Much like how I posted my Anime Boston 2011 recap really late, 2012′s recap is also coming pretty late, considering most bloggers have already shared their experiences (check out fellow writer Laevatein’s recap and check out Organization Anti-Social Geniuses’ Reference Resource Monday post for moar AB 2012 coverage).
I’ll get straight to the point and won’t bore you with details: I enjoyed AB 2012. There. Mainly because it was my first time going as press. I didn’t spend much time in the dealer’s room since I was running around so much trying to cover a lot. This probably helped curb my spending, although I dropped some cash in the Artist Alley. Nothing really changed from the past two years: it’s fairly organized, clean, and spacious. They did move the autograph signing to a different area, which was a big plus.
The most enjoyable part was meeting Kirk Thornton. I also got to get in touch again with David White, the awesome mecha illustrator I interviewed at last year’s NYCC. And I met a few bloggers in person: Justin from OASG and The Paper from Anime Diet. How were the panels? Let’s grade ‘em.
Anime and Hollywood
I wasn’t too surprised by the things that were discussed in this panel. Anime movies Hollywood style suck. The fan base is just too small here, and movie studios attempt to white-wash and Westernize them. The scrapped Akira movie (thank god) was discussed, and the moderator believed if a big time director like Christopher Nolan directed it (and stayed true to the source material), it would succeed. The planned Cowboy Bebop movie was also discussed, and the mod stated that people would see the film (like the Airbender film) just to see how bad it was. But to be honest, I think it would work. Keanu Reeves as Spike Spiegel doesn’t offend me as much as others. The mod did mention that she thought Gunsmith Cats would actually work as a film here. The series is set in Chicago, and it focuses on hot girls with guns. I think Baccano! would also work well, but this discussion on Anime and Hollywood will be reserved for a later time.
Chocobos Ate My Baby: The Evolution of Final Fantasy
A Charles Dunbar panel, so you know it’s going to be good. What may surprise many anibloggers is that this was the first time I had heard of him. Now a fan. I learned a lot of new things about the Final Fantasy series that I didn’t know before. Even the greatest fans can learn a thing or two. Charles definitely knows his stuff, and he was very engaging. I can’t remember all the things that were discussed, but I did find out that IX was originally going to be a side story. When it was changed to a full game, there was a lack of marketing, which resulted in it being less known by the masses. This is also Charles’ favorite Final Fantasy. Can’t say I disagree, but VI is still my favorite. While I’m at it, here’s my ranking for the series: VI, VII, IX, VIII, IV, V, X, I, XII, III, X-2, XIII, II. I don’t count the MMO’s, and I haven’t finished XIII-2.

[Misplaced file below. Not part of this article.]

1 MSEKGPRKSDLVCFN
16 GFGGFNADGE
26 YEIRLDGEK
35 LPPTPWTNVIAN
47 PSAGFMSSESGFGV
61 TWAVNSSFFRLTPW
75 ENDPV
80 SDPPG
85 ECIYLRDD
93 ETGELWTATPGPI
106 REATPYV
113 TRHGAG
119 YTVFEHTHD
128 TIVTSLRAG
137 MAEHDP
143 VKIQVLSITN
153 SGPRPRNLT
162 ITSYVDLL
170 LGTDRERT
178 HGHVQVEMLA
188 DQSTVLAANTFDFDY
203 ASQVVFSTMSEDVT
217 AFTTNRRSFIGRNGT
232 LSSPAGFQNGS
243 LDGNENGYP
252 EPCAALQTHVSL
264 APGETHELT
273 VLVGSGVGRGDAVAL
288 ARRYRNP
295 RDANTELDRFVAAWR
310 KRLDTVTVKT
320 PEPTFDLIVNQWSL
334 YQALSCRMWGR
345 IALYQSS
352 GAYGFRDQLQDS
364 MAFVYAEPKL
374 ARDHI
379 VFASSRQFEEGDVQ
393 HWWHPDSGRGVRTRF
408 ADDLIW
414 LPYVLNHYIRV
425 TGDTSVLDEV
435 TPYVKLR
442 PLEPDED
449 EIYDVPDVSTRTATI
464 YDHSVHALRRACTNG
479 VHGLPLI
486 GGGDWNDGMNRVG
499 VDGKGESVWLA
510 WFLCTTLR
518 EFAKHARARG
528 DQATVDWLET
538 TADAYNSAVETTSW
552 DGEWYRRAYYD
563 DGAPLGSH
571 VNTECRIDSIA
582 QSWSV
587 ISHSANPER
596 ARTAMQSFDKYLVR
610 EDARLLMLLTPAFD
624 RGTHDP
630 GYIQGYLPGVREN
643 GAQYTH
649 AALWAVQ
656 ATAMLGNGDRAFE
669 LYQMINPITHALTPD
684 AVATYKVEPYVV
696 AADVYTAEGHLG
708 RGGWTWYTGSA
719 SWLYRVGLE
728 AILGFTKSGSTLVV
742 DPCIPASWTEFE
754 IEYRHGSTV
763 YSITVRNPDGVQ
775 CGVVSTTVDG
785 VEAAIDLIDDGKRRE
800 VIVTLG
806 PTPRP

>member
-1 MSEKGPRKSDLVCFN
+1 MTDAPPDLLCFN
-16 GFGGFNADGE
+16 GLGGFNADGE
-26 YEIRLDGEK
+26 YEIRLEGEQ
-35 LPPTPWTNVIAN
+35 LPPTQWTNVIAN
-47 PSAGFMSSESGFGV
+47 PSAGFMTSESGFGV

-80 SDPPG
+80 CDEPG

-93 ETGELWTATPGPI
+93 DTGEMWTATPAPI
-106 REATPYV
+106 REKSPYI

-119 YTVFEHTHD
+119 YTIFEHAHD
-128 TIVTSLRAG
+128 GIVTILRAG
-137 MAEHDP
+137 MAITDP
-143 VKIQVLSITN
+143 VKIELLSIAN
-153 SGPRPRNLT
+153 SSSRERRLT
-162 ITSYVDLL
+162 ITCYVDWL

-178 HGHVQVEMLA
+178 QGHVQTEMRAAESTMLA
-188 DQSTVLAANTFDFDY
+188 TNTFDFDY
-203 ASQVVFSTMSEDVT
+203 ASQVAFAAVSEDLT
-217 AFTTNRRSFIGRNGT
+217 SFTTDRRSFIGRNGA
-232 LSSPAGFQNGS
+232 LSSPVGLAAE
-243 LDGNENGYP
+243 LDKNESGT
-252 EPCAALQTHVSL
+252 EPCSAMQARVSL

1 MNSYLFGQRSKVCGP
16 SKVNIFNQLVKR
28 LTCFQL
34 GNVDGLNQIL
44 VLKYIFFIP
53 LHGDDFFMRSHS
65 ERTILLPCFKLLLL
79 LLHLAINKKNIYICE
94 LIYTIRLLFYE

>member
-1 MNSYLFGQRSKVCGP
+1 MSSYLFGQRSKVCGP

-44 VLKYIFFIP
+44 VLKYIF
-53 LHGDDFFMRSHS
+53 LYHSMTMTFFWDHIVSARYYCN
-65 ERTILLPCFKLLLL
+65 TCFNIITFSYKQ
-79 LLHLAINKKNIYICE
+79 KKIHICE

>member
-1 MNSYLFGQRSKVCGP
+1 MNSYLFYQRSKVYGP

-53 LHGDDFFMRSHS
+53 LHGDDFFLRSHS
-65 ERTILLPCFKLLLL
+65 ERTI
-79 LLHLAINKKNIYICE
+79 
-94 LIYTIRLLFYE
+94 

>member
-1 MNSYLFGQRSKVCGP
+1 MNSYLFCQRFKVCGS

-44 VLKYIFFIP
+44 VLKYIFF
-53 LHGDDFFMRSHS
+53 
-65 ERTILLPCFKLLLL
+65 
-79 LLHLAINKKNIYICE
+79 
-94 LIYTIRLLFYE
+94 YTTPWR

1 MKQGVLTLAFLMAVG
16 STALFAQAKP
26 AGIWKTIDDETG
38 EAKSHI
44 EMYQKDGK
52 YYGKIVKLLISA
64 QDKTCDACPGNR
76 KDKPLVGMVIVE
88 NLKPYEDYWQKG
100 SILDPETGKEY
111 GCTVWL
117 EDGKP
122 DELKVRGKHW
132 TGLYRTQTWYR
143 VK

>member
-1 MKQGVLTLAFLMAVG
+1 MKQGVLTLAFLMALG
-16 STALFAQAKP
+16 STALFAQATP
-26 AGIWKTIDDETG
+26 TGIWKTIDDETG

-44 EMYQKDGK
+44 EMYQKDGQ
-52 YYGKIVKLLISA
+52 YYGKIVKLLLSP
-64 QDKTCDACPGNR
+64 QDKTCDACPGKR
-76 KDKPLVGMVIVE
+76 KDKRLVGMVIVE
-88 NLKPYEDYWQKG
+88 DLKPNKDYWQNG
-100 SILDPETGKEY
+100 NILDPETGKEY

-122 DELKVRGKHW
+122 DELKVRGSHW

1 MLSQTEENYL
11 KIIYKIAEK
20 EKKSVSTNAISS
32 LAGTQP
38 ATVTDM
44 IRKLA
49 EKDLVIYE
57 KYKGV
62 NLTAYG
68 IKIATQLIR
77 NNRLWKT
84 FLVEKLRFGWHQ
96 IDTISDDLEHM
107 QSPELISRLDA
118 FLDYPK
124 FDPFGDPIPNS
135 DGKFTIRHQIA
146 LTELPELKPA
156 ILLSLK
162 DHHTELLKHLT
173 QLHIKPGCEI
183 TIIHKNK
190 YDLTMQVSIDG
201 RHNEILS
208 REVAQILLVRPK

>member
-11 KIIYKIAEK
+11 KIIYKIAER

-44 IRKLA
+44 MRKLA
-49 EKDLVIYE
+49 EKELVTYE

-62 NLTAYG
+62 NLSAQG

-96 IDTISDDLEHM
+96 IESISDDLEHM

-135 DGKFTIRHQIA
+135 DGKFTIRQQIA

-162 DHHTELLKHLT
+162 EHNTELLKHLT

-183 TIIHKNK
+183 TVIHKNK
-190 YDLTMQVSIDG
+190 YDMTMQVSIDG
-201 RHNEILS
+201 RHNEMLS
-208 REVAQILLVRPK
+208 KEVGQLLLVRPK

The Honor of a Greater Power: Activism and Politics
Another Charles Dunbar panel. I’ve already gone over my personal feelings about each Gundam timeline. The panel was informative when the panelists (Charles, Doug Wilder of Animecons.com and Tomoaki Ishigaki) were speaking. However, it was an open panel, meaning that the audience could jump in. You know what that means: stupid comments.
All the Mecha You’ll Ever Need
It’s just as the panel says: mecha. The panel didn’t really introduce anything new to me since I’m a mech otaku. But there is one show I’ll pick up eventually. It’s called Reideen. It’s epic, trust me.
Americans in Anime: F-YEAH!
One word: hilarious. The panel is exactly what the title says. The moderators had put together a video of all the American depictions in anime. Some scenes I recognized, like the scene from Azumanga Daioh where Yukari-sensei and Kurosawa-sensei run into the American guy in the streets. A manga/anime called Ring ni Kakero has a black American named Black Shaft; that was pretty funny to find out.
Philosophy in Gurren Lagann
This panel was so much win. It was an 18+ panel, which already caused me to have suspicions. And I was right. It had nothing to do with Gurren Lagann. Instead, the two moderators, acting like scholars, broke down and analyzed a scene from a hentai called “Tentacle Blowjob” (not sure if this is the actual name of the hentai, just what it was called on PornHub). They were acting completely serious, and they actually made some legitimate points (I never thought hentai could have any academic worth, but I was wrong). So many nerds were raging; it was priceless.
Here’s the obligatory picture gallery.